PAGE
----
If we want to support the increased electrification of transport and heat proposed in the Energy White Paper, this will require a radical change in the management of our energy economy. Managing and driving this new economy requires the development of a skilled workforce. The problem is, it’s not clear where the skills will come from. In this blog, Professor Mike Barnes from the Power Conversion group in the School of Electrical and Electronic Engineering addresses this issue and shares seven ways we can leverage the huge opportunity offshore wind provides for a green recovery.
- The skills shortage has been recognised by the government’s Energy White Paper as a major challenge, and the creation of a Green Jobs Taskforce is a welcome first step. However, the problem isn’t just the immediate technical specialists (eg divers for subsea inspections); to persuade companies to relocate their high value manufacturing to the UK, we will need to develop skills to support longer-term innovation.
- Bottlenecks are already occurring that risk our ability to deploy offshore wind at scale, but governments have the power to address skill shortages by funding and extending initiatives.
- By prioritising activity in seven areas – investing in R&D, developing specialist doctoral colleges, creating conversion programmes for graduates, scaling local training programmes, retaining existing skills from oil and gas industries, driving industry collaboration and by using best-practice in existing agencies – we can address it before it becomes a crisis.
Wind represents an easy win in the net zero challenge. It’s ready to be deployed at scale to immediately reduce our carbon emissions. In turn, this deployment will also support job creation, support the levelling up agenda, and consolidate the UK’s position as a global leader in wind technology. Deployed at scale, it will help deliver a green recovery and will play a key role in creating a green industrial revolution.
We need to get to 40 gigawatts of wind to support the ambitions of the Energy White Paper. Currently, installed offshore wind capacity is about 10 gigawatts and we are just about managing with the workforce we have. However, bottlenecks are starting to occur. The industry is trying to address the emerging skills shortages with headhunting but more must be done to address the skills gap – we need to start now, and we need to focus on the quick wins; the initiatives ready for roll-out.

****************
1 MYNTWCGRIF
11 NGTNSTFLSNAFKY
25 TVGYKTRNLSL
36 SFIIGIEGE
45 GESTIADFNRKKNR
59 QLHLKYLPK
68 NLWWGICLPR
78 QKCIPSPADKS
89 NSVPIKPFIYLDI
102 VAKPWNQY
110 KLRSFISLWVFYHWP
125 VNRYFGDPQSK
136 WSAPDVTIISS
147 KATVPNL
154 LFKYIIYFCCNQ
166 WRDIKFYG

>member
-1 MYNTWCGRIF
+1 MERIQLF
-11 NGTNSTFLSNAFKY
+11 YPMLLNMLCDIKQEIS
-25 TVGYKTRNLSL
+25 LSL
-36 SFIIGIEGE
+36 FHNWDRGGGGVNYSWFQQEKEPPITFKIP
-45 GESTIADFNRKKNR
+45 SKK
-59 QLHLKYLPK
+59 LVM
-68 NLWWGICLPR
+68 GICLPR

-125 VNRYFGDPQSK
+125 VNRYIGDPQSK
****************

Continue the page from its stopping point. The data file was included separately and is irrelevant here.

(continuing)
Build back better
Firstly, we can invest in research that will help overcome the skills gap. For example, our work on the Engineering and Physical Sciences Research Council (EPRSC)-funded HOME Offshore project looked at ways we can use machine learning, robotics and advanced sensors to do remote inspections using AI. As a result, we were able to identify advanced sensors and robotics that could undertake potentially hazardous, expensive and time-consuming activities like surveying turbines. This allows highly skilled operatives to focus on remote diagnostics and repair, rather than waste time being transported by helicopter, winched on to turbines, and then having to undertake complex technical work at heights close to that of the Eiffel Tower.
Research allows us to drive rapid innovation: five years ago, we didn’t consider the use of robots; today we use drones daily. Investing in research means we can develop the technology vital to support and protect high-value jobs in this sector in the UK.
Investing in improving the technical literacy of our workforce is critical. It can allow us to manage all activity from within the UK and avoid globally outsourcing aspects of operation. Furthermore, we can develop a generation of innovative technical thinkers – engineers who enable us to embrace change and new ideas. The creation of new fully-funded doctoral training centres in engineering will establish a means to maintain our prowess in wind generation.
We also need to consider ways to convert talented students, with proven ability, into scientists and engineers. Master’s courses like Renewable Energy and Clean Technology (REACT) or Electrical and Power Systems Engineering at The University of Manchester are great examples. By providing these students with a means to transfer to a technical skills-based career, we give them the opportunity to embark on a well-paid, secure career in wind energy. We need more courses like this, that can also ideally be accessed through distance learning and in conjunction with on-the-job training, to allow students the chance to leverage opportunities in the UK, and maximise their potential in the job market.